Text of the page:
National

Kyoto University says no to military-related research despite spike in Defense Ministry funding

by Eric Johnston

Staff Writer

Kyoto University, one of Japan’s oldest and most prestigious centers of higher education, has announced a basic policy of not conducting military-related research.

The decision by the university, which claims nine current and former graduates and professors as Nobel laureates, comes despite greatly increased funding for military research from the Defense Ministry.

“Kyoto University’s basic mission is, by contributing to the planet’s harmony and coexistence through sound research activities based on freedom and independence, the creation of internationally-recognized excellence. All who do research here recognize the impact of their own research results on the future,” Kyoto University President Juichi Yamagiwa said in an announcement posted online Wednesday. “Our researchers aim to contribute to social order and human peace and well-being, and we will not carry out military research that leads to threatening these aims.”

When a decision is needed about whether proposed research is military-related, the university will, under the president, establish a committee to evaluate the proposal, the announcement added.

As the government attempts to pour more money into universities and private enterprises for military-related research, Kyoto University’s decision is expected to have an impact on other higher learning institutions.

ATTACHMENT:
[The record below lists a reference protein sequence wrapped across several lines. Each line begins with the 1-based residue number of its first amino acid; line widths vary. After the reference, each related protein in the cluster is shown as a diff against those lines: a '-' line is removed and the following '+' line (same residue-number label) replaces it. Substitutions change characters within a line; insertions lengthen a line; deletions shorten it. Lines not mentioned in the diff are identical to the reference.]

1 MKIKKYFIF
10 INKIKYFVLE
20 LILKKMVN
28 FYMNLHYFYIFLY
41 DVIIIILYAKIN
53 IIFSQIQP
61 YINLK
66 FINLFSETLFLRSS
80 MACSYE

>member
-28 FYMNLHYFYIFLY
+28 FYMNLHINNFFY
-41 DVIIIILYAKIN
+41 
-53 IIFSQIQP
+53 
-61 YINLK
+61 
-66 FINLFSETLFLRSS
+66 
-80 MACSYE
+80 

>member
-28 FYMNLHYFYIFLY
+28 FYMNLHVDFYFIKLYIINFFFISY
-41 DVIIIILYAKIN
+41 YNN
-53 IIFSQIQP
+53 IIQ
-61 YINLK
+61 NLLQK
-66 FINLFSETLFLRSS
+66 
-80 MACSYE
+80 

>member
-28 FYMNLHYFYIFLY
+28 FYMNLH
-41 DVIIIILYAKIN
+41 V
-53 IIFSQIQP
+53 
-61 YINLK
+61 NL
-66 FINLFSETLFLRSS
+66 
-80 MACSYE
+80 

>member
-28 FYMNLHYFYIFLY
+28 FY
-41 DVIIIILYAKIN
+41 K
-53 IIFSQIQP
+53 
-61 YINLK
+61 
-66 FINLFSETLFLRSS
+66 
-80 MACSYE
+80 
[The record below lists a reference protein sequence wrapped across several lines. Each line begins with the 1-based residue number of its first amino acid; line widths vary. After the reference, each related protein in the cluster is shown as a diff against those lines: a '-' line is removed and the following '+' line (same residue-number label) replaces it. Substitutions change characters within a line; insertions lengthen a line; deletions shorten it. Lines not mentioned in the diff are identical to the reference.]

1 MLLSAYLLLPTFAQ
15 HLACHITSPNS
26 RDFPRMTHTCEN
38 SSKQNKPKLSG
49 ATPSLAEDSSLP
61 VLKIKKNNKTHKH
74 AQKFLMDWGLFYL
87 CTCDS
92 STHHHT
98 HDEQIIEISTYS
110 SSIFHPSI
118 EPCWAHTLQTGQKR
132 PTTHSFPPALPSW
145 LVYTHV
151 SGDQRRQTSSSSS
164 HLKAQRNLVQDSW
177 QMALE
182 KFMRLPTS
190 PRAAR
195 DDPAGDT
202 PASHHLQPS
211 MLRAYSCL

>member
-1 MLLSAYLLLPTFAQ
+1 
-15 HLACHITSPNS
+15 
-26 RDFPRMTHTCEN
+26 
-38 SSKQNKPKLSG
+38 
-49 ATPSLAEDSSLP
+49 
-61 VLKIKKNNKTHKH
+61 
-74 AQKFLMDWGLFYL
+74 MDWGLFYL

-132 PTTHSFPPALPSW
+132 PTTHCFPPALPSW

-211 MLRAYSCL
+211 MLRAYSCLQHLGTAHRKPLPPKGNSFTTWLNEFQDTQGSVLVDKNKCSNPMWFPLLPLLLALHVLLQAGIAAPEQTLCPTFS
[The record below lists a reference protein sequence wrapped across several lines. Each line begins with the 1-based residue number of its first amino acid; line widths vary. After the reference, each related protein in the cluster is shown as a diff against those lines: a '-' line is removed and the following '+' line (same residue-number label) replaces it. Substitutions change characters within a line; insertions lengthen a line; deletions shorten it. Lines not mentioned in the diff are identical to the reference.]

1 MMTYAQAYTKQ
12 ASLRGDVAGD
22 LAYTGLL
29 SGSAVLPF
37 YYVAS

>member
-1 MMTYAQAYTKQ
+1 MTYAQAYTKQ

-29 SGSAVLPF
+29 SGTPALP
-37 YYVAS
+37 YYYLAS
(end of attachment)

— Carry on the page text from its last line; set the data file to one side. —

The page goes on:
In fiscal 2017, which ends March 31, the Defense Ministry allotted ¥11 billion for military technology-related research, an 18-fold increase over the previous fiscal year.

Other universities that have said no to Defense Ministry funding for research include Shiga Prefectural University, which announced its policy last December, and Kansai University, which said it will not allow researchers to apply for the money. A 2016 survey by Kyodo News showed that at least 16 universities, including Okayama University, Shizuoka University and Tokyo University of Technology, had applied for funds.

In March 2017, a statement on research for military security by the Science Council of Japan called the Defense Ministry’s funds for research problematic due to governmental intervention. The council also warned that, contrary to the original intentions of scientists, the results of their research could be diverted for military application.

“Prudent judgment is required on sources of research funding and other conditions before actual research activities begin,” the report said. “Each university or research institution should create a system to review research proposals that might be used for military security research for their appropriateness, both technologically and ethically, based on the validity of their research objectives, methods, and potential applications.”